The mix of rockers and shockers would get a bit more eclectic when the country-steeped swagger of Hardy (birth name Michael Wilson Hardy) came into the picture with proverbial guns ablaze. Born in the state of Mississippi and making a name for himself in the Nashville circuit, it goes without saying that this relative newcomer’s country rock bona fides were already in order before the music played, and the number of bodies in attendance chanting his name suggested a star that had been riding high in the sky for a lot longer than the 5 years he’s been at it. Decked out in attire that one would more readily associate with a rapper, singing with the level of soul and attitude befitting an old school country boy, and supported by a band that was looking to rock as hard as Lynyrd Skynyrd on their best day, terms like melting pot just don’t quite describe what the awaiting crowd was in for, to speak nothing for the elaborate display of LED screens and lighting that would culminate in one of the more elaborate visual showcases of the festival. Crowd response was at a fever pitch throughout the 12 song slough that this southern fold brought to the table, with original bangers “Jack”, “Truck Bed” and “The Redneck Song” trading blows with two highly impressive covers of STP’s “Big Empty” and Blake Shelton’s “God’s Country” respectively.
As night fell above the stages at Daytona, the anticipation level was beyond measure when Evanescence, one of the elder yet not ancient standard-bearers of rock, took the stage. For all the years that have passed since the band’s breakout debut Fallen established its hegemony upon the rock charts and MTV’s then still semi-existent music video rotation, front woman and mastermind Amy Lee effortlessly filled the airwaves with her unique vocal resonance, bathing all in attendance with its beautiful mixture of Björk-like quirkiness and melancholy. The rather sizable recent lineup shift that resulted in guitarist/backing vocalist Jen Majura to exit the fold seemed a distant memory as bassist Tim McCord seamlessly melded into his new role as rhythm guitarist, whereas newly recruited bassist Emma Anzai of the Australian alt. metal band Sick Puppies fame proved equally as apt as Majura in providing additional voice work. One would also be remiss to pass up mentioning lead guitarist Troy McLawhorn’s intricate solo and riff work in helping to shape what was truly a colossal wall of Gothic and metallic ambience. Crowd response was actually at its absolute zenith during the obligatory classics from Fallen in “My Immortal”, “Going Under” and “Bring Me To Life”, as well classic entries from their sophomore LP “Call Me When You’re Sober” and “Lithium”, though newer blends of metallic fervor and somber piano work like “Use My Voice” and “Broken Pieces Shine” went over famously.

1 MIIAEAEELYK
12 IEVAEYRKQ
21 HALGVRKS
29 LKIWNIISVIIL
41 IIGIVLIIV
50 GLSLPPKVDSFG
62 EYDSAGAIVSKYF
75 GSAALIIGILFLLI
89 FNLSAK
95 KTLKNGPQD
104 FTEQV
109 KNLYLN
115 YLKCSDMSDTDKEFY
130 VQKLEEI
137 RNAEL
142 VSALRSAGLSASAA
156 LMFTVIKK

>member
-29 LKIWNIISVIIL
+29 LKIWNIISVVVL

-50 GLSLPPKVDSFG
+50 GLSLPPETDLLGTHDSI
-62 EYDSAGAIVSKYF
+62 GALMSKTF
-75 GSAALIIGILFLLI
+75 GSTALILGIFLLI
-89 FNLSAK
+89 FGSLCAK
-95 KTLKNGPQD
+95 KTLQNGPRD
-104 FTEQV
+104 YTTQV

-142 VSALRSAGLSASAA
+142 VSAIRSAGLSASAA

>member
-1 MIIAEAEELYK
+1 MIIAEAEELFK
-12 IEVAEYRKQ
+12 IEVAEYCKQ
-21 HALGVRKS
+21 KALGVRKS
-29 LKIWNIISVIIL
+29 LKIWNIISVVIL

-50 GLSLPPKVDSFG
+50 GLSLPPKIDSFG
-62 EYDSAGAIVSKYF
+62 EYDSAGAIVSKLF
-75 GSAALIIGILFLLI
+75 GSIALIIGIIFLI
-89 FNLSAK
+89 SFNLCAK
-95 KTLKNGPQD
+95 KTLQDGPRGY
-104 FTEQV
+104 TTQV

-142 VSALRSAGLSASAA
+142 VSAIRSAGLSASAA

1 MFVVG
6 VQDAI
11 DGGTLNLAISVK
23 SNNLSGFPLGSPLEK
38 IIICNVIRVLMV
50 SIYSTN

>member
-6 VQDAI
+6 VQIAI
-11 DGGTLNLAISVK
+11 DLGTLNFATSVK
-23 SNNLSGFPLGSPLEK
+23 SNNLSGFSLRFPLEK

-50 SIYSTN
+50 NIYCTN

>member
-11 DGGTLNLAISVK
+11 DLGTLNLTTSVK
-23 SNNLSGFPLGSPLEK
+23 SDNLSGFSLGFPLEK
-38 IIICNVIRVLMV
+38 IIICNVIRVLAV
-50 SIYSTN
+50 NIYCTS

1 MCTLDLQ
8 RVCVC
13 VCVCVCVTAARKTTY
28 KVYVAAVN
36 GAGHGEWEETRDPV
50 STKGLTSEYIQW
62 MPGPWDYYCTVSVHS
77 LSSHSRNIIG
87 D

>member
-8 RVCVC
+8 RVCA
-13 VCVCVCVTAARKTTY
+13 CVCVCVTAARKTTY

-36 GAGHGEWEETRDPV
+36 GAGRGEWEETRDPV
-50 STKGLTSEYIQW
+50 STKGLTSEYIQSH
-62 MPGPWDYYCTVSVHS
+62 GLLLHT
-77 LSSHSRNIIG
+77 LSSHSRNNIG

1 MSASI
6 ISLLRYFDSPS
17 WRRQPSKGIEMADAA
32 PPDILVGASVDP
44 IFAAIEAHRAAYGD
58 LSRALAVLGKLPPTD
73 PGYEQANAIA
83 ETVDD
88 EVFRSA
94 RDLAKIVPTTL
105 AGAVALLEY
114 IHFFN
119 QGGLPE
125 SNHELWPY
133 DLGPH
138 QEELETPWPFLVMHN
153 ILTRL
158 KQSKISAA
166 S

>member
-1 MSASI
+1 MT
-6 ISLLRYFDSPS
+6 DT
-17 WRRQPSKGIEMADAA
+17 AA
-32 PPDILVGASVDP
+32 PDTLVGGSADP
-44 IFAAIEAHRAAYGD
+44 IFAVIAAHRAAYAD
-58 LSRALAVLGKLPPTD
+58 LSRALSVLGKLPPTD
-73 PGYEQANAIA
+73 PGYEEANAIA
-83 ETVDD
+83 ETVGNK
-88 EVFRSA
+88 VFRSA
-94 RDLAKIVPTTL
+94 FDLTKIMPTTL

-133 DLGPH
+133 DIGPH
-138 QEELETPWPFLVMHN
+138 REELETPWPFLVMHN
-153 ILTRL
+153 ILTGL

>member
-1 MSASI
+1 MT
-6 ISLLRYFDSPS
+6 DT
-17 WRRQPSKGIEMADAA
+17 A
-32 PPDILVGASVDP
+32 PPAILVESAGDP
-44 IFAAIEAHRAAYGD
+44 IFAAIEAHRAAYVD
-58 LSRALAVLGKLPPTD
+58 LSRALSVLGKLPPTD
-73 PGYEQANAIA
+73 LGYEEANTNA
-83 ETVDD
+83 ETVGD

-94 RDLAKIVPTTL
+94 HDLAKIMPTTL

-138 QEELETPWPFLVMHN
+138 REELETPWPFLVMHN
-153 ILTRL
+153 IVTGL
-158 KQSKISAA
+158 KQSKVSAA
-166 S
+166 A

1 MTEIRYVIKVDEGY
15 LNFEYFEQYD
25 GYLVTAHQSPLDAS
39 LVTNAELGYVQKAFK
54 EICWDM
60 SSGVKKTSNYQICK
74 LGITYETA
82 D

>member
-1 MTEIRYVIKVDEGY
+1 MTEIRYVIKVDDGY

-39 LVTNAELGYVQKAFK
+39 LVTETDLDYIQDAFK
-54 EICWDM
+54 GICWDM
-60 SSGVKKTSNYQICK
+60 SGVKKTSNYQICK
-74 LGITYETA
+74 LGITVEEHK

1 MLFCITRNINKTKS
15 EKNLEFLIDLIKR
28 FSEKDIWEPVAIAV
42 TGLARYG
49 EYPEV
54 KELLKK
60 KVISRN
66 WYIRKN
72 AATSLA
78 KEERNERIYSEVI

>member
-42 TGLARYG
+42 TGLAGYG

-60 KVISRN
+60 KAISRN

Though debates could well rage until the collapsing gates of Armageddon as to who among the headliners could be counted as the king of the hill, the last band to take the stage, namely long-beloved metalcore icons Avenged Sevenfold, pulled no punches in making their case for the crown. Having been off the scene for the better part of 5 years prior to their first comeback show the previous week in Las Vegas, their evening display of musical heroism at Welcome To Rockville was undoubtedly amped up considerably by the accompanying redemption ark, and the fervor of all in attendance made no secret of that fact. The familiar blend of old school heavy metal, alternative, progressive and post-hardcore sensibilities that has been their modus operandi since their mid-2000s commercial breakthrough was brought in spades, with the howling wails and banshee shrieks of M. Shadows and the virtuosic six-string wizardry of Synyster Gates being the chief attractions. A ballet of dancing stage lights or pyrotechnics was reciprocated with a correspondingly chaotic display of crowd activity as energy-packed classic anthems like “Bat Country”, “Hail To The King” and “Nightmare” all but cracked a massive hole in the sky above. Even more musically nuanced and elaborate recent entries like the progressively-geared “Nobody” were greeted with an explosive level of enthusiasm, topping off a day that could best be described as WTR’s reign of the young generations. Though an elder statesman beyond the age of 50 was not to be found among the lineup of this festival’s second day, it proved to be no less compelling.